Teddy Bear Hamster Taming
Many reputable and ethical hamster breeders ensure that hamster pups are handled to get them acquainted with being held and interacting with humans. When selecting a hamster from a pet store or a breeder, it’s important to find out if it has been adequately handled.
The potential hamster parent will be required to handle it to tame it until it feels comfortable and develops a bond. Lack of handling (taming) results in an aggressive hamster that will bite. Teddy Bear hamsters are friendly, providing they have undergone proper handling.
Daily interaction with a new hamster is a must. To gain their trust and tame them, cupping your hands to hold them is the best way to handle one. With time, they will allow you to pet them and play with them.
How To Take Care Of A Teddy Bear Hamster
Responsible hamster parents know that this little animal is totally dependent upon them. So before taking a hamster home, it’s important to have their cage set up beforehand. Also, you’ll have to plan ahead for feeding them and otherwise ensuring their wellbeing.
Teddy Bear Hamster Cage
Your hamster will need a cage that provides enough room to explore, burrow, exercise, and enjoy. Accessories will also require extra room within the cage. Hamster cages are not a “one-size-fits-all” and should be sized according to your hamster. Teddy Bear (Syrian) hamsters are large, and because of this, they’ll need a roomy cage.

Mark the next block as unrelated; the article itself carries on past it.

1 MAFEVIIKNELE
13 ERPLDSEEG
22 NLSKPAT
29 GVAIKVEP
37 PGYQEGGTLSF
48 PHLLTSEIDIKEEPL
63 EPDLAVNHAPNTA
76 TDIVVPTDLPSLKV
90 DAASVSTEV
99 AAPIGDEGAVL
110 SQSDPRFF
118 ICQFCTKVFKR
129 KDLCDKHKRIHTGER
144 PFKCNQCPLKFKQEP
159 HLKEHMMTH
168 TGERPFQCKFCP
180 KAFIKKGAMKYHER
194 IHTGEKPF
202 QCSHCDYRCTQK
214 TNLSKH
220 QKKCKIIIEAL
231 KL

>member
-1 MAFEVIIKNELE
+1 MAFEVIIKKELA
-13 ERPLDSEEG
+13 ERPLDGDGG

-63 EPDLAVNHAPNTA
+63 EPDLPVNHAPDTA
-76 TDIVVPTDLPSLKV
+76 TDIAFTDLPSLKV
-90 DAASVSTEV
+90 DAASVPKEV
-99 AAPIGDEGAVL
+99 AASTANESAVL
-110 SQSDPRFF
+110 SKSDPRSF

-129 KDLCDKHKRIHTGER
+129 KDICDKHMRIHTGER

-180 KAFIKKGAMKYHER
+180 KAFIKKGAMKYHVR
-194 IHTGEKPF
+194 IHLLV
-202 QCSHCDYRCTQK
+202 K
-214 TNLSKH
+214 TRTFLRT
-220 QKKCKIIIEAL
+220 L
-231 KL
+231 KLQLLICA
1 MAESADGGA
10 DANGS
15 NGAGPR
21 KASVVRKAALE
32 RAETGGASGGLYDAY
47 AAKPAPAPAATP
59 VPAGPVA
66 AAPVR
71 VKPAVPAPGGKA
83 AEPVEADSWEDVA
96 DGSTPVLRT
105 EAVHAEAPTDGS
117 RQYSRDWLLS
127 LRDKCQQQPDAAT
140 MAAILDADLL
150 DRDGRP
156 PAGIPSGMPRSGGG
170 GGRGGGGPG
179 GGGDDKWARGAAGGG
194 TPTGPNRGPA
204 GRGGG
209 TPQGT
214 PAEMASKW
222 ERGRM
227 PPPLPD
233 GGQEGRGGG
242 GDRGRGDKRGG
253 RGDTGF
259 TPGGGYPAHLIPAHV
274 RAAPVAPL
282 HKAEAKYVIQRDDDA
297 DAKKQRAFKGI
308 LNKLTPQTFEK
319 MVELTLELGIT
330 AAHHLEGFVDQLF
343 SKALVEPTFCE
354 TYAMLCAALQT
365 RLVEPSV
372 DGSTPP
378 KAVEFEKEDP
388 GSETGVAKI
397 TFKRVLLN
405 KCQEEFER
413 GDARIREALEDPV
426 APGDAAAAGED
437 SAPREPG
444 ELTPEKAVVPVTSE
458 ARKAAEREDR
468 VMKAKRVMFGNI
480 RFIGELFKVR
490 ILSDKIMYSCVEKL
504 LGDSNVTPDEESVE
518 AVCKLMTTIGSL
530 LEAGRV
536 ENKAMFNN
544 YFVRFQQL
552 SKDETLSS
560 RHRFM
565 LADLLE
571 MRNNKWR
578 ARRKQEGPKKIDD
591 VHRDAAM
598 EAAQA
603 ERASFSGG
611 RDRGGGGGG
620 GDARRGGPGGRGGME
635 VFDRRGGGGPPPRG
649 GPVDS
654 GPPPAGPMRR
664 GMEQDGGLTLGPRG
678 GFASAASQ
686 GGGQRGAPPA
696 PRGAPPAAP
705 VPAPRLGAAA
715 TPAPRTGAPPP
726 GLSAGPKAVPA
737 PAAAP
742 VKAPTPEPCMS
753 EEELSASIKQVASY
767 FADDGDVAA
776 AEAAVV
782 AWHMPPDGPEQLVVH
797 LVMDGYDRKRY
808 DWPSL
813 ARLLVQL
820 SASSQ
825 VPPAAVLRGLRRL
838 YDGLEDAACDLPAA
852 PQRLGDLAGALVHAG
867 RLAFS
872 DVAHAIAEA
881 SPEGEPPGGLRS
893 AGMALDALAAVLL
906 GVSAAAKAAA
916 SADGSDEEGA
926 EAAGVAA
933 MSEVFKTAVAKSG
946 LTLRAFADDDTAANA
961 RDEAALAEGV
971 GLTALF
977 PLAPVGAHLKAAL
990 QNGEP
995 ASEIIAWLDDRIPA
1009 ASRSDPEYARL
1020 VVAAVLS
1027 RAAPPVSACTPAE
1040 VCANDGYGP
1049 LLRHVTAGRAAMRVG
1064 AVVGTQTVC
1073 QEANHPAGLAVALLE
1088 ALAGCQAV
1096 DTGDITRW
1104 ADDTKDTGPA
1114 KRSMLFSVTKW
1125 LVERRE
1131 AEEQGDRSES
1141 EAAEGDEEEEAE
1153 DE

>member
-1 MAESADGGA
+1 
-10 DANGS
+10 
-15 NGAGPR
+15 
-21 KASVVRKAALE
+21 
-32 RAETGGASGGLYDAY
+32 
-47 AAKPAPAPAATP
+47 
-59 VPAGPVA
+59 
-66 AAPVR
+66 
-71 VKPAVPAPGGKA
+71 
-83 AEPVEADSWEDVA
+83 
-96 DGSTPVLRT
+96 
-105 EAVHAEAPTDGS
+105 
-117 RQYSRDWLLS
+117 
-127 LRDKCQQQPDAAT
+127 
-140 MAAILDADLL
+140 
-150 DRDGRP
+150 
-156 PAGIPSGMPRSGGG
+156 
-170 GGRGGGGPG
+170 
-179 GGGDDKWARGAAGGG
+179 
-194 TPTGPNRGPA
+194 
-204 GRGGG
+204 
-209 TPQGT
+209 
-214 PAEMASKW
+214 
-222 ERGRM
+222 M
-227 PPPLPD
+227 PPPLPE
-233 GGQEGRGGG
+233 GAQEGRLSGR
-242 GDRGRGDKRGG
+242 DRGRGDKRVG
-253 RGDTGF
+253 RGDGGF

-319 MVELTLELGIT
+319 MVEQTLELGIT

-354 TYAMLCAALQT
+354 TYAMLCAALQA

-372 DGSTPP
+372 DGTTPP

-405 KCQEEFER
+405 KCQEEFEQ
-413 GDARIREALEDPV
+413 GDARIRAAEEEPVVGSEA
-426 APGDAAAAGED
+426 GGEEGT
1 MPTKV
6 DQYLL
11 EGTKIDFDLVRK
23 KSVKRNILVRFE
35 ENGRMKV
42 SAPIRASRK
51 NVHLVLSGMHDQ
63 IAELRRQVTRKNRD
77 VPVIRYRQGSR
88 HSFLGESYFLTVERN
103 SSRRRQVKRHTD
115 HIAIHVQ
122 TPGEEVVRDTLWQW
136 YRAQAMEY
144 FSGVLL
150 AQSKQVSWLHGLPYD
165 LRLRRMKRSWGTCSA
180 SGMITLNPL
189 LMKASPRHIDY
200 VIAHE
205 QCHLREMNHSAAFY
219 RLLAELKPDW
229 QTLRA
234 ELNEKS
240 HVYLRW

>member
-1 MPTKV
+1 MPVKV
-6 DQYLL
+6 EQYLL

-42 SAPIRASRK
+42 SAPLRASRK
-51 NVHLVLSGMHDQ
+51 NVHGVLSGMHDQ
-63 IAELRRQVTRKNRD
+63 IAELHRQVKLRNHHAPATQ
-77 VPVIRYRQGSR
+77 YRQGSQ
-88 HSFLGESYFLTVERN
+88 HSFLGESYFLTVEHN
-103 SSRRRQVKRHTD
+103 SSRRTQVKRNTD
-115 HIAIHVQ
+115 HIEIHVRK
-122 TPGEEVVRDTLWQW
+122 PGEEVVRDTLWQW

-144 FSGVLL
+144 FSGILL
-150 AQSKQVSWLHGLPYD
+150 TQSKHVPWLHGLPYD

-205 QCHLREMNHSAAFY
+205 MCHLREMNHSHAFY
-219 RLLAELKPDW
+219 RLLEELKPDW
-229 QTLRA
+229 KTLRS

The Merck Veterinary Manual recommends that a hamster cage be a minimum of 6 inches tall. The taller the cage, the more opportunity of providing your hamster deep bedding to burrow in. Hamsters naturally burrow and delight in having the room and the bedding to do so.
Hamster cages come in many different colors and sizes. Amenities in some of the more extravagant options include multi-levels, tubes, wheels, and houses. There’s a cage for every budget.
- Nesting box
- Bedding (cedar and pine shavings should never be used)
- Water bottle
- Food bowl
Placement Of Cage
- Reasonably quiet, warm room 64-79 degrees (F) (17-26 C)
- Away and protected from children or pets
- Placed on a solid surface such as a sturdy table, counter, or stand
- In front of a window
- Next to an exterior door
- Near vents, drafts, or fireplace
- On a surface where it can tip over or fall
- Next to a radio or television
Teddy Bear Hamster Food